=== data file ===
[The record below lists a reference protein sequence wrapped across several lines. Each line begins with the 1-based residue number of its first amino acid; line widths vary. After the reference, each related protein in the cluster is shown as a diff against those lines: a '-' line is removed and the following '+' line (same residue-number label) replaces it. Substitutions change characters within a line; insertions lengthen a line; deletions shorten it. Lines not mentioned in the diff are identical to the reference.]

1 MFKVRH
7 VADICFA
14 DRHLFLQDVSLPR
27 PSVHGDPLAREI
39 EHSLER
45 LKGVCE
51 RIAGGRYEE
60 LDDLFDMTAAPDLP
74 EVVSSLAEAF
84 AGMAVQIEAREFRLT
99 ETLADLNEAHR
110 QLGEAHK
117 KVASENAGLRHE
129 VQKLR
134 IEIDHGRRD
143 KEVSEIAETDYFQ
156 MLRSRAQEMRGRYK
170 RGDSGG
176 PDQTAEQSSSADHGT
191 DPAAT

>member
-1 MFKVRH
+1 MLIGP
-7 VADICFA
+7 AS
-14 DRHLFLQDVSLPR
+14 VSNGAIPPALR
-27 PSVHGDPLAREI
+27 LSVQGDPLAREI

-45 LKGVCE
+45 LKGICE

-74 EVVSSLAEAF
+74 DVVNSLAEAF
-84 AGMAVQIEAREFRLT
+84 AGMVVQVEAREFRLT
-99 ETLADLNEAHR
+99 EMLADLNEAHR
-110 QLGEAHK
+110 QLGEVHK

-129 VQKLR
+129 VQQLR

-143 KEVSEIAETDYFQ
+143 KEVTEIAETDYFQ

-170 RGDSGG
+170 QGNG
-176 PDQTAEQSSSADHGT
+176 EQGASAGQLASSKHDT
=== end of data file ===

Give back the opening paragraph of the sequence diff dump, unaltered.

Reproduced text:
[The record below lists a reference protein sequence wrapped across several lines. Each line begins with the 1-based residue number of its first amino acid; line widths vary. After the reference, each related protein in the cluster is shown as a diff against those lines: a '-' line is removed and the following '+' line (same residue-number label) replaces it. Substitutions change characters within a line; insertions lengthen a line; deletions shorten it. Lines not mentioned in the diff are identical to the reference.]